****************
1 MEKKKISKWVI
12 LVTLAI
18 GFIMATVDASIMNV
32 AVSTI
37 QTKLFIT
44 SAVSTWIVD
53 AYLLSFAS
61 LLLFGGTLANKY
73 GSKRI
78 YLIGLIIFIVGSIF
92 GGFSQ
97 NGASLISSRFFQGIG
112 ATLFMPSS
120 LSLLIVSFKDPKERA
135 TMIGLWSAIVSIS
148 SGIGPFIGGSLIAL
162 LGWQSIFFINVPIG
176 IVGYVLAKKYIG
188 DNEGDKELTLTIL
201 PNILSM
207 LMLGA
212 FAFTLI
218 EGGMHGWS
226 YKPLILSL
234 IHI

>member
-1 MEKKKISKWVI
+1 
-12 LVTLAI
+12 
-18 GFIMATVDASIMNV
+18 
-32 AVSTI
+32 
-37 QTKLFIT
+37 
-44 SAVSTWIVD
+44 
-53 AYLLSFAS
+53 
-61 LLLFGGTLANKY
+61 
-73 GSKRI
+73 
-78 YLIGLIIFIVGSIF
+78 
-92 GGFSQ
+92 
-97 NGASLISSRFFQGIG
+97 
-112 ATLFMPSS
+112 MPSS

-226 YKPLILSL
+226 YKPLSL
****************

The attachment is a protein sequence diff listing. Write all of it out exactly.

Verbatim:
1 MEKKKISKWVI
12 LVTLAI
18 GFIMATVDASIMNV
32 AVSTI
37 QTKLFIT
44 SAVSTWIVD
53 AYLLSFAS
61 LLLFGGTLANKY
73 GSKRI
78 YLIGLIIFIVGSIF
92 GGFSQ
97 NGASLISSRFFQGIG
112 ATLFMPSS
120 LSLLIVSFKDPKERA
135 TMIGLWSAIVSIS
148 SGIGPFIGGSLIAL
162 LGWQSIFFINVPIG
176 IVGYVLAKKYIG
188 DNEGDKELTLTIL
201 PNILSM
207 LMLGA
212 FAFTLI
218 EGGMHGWS
226 YKPLILSL
234 IHI

>member
-1 MEKKKISKWVI
+1 
-12 LVTLAI
+12 
-18 GFIMATVDASIMNV
+18 
-32 AVSTI
+32 
-37 QTKLFIT
+37 
-44 SAVSTWIVD
+44 
-53 AYLLSFAS
+53 
-61 LLLFGGTLANKY
+61 
-73 GSKRI
+73 
-78 YLIGLIIFIVGSIF
+78 
-92 GGFSQ
+92 
-97 NGASLISSRFFQGIG
+97 
-112 ATLFMPSS
+112 MPSS

-226 YKPLILSL
+226 YKPLSL